Kyle Busch’s first NASCAR race at Watkins Glen International wasn’t much to talk about.
He didn’t lead a lap and finished 33rd, the next-to-last car on the lead lap. The one positive – he was not involved in any of the seven cautions during that 2005 race.
It’s remarkable how things have changed, particularly on a type of track on which Busch never had much prior experience.
Yet Busch rolls into Sunday’s Cheez-It 355 at the Glen as the defending race winner and he has two Sprint Cup series victories at the track (the other came in 2008).
Never miss a local story.
Even more remarkable: In the seven starts since his rookie season, Busch has never finished worse than ninth. That’s a career average finish of 8.1 – third-best for Busch among the current tracks used in the Cup series.
“At the beginning I wasn’t excellent at road racing. I felt like I was OK, but I’ve gotten better at it over time,” said Busch, who was third-fastest in final practice on Friday. Qualifying is 11:40 a.m. Saturday.
“Just understanding the dynamic of the car a little bit more and what you can do with it, how much you can throw it around through the corners and all of that stuff. It just kind of takes time to figure all of that out.”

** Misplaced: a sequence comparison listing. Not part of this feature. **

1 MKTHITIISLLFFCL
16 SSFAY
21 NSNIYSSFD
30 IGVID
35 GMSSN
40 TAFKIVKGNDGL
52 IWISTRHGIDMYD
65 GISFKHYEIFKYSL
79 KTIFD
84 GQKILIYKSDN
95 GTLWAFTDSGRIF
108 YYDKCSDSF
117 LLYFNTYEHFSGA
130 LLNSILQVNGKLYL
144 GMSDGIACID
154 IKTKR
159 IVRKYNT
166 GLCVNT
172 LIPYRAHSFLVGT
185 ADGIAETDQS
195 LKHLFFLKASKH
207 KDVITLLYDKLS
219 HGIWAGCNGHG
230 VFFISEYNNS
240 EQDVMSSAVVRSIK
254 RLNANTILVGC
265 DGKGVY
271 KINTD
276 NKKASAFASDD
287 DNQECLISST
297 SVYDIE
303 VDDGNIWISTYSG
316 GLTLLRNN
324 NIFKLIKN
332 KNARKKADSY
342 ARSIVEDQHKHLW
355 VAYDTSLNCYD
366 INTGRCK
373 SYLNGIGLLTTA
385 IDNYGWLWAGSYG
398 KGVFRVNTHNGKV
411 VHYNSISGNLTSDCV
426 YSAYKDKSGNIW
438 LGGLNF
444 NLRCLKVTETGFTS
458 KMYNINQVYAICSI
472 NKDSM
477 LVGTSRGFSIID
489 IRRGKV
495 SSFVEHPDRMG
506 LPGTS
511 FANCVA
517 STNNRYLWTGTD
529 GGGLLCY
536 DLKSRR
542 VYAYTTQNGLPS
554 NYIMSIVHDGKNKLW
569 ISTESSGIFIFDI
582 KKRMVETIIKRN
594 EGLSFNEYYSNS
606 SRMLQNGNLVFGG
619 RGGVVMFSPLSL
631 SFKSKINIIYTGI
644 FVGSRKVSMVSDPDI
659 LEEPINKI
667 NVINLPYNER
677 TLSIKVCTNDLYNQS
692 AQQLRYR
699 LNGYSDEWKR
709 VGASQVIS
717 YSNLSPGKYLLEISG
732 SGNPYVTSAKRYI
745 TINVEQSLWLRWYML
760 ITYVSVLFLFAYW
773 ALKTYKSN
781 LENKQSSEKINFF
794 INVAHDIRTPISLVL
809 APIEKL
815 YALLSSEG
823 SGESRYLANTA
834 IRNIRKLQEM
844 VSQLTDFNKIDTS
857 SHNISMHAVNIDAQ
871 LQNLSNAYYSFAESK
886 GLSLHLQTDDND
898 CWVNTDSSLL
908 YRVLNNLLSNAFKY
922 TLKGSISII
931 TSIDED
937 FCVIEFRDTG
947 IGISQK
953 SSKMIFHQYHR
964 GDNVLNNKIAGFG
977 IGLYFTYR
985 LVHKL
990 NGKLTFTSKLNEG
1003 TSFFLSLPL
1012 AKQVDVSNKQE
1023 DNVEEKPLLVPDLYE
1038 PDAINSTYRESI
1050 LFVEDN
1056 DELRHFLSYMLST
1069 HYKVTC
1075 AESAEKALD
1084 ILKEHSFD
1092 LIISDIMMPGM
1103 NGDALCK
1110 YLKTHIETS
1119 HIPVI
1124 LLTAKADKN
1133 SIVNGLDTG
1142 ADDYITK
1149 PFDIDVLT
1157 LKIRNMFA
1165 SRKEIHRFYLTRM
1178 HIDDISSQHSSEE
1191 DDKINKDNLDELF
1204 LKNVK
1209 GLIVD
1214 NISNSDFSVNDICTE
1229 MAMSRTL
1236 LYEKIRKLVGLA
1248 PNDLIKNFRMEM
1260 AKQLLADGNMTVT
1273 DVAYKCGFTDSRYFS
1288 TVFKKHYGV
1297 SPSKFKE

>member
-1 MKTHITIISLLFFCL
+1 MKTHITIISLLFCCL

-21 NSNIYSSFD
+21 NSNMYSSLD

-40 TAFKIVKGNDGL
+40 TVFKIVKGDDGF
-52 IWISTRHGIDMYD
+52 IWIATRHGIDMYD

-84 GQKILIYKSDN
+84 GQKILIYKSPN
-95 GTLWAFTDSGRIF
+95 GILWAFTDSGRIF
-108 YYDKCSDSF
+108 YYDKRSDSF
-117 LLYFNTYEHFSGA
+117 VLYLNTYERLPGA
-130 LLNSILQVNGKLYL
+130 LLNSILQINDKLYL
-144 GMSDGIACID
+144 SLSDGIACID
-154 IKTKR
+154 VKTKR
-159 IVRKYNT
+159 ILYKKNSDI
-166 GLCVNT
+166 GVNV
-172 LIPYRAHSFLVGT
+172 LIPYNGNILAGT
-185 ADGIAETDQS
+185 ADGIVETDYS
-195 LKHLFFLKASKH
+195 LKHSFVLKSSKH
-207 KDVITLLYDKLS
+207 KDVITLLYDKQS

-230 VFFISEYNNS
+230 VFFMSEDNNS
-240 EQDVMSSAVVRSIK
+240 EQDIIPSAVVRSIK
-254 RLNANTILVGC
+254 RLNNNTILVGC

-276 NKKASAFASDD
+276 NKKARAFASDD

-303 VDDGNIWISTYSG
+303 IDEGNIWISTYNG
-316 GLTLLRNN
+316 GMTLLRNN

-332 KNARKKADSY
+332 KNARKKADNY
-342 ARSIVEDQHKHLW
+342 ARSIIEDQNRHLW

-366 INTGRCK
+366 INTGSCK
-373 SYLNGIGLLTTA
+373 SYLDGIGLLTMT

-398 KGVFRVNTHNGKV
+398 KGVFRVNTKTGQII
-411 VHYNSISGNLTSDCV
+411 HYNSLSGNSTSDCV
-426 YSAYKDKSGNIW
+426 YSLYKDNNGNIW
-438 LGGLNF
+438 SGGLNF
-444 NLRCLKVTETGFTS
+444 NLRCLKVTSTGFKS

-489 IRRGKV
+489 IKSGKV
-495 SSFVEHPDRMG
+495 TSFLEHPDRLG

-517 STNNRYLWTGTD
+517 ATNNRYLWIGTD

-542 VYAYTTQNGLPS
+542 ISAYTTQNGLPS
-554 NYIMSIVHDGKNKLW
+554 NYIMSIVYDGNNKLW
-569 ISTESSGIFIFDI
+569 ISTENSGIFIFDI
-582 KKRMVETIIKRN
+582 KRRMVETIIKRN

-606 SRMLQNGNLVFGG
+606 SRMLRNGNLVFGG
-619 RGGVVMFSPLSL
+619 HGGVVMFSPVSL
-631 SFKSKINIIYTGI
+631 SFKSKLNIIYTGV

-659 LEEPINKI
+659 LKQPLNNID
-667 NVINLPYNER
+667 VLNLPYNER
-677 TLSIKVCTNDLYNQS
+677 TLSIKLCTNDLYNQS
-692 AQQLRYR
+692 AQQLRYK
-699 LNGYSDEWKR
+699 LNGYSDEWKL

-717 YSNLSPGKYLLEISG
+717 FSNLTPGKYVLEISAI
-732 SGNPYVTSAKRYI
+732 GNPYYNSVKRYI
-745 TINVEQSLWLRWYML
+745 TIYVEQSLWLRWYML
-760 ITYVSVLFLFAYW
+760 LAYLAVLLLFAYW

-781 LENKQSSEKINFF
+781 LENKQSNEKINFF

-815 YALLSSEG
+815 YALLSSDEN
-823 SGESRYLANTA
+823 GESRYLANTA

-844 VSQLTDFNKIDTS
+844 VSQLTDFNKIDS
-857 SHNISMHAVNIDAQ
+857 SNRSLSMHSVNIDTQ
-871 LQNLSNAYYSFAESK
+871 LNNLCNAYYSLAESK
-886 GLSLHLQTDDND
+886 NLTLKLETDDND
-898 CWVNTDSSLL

It’s not just road racing Busch has taken a liking to. By comparison, he has a victory at Sonoma, Calif., but in 10 career starts on that road course, his average finish is 20.9.
“I think one of the biggest things that lends to my success here is less opportunities for mistakes by others,” Busch said Friday. “Every single time I’ve been at Sonoma, I’ve been wrecked, so that’s why the results are so bad there.
“Knock on wood and go into Sunday, I suppose.”
Success on a road course – and the intricacies required to brake as well as turn left and right – might seem atypical for Busch, who has gotten a reputation as a hard racer at times.
Busch said he has enjoyed the challenge.
“You can pass anywhere on this race track essentially if a guy makes a mistake but if they’re not, you have to pass in a braking zone and you just have to out-brake the guy in front of you,” he said.
“If you out-brake somebody getting in there and you both are already on so much edge, one of you is going to have to give.”
Busch has had plenty of recent experience at Glen in that regard.
In the Cup series’ three most recent visits to the Glen, Busch, Marcos Ambrose and Brad Keselowski have combined to lead 240 of a possible 270 laps, with Ambrose taking home wins in 2011 and 2012, and Busch winning last season.
Busch was leading the 2012 race entering the final lap, when he slowed for oil on the track and Keselowski spun him which allowed Ambrose to claim the win. In the 2011 race, Busch led 49 of 90 laps but on a late-race three-wide restart with Ambrose and Keselowski, he got shoved back to second.
Busch expects to see more of the same on Sunday.
“You’ll see a little bit of it, especially on restarts and stuff like that,” he said. “Watkins Glen is a place where we get a little bit more spread out throughout the run. Certainly, there are some areas where some guys can make some moves.”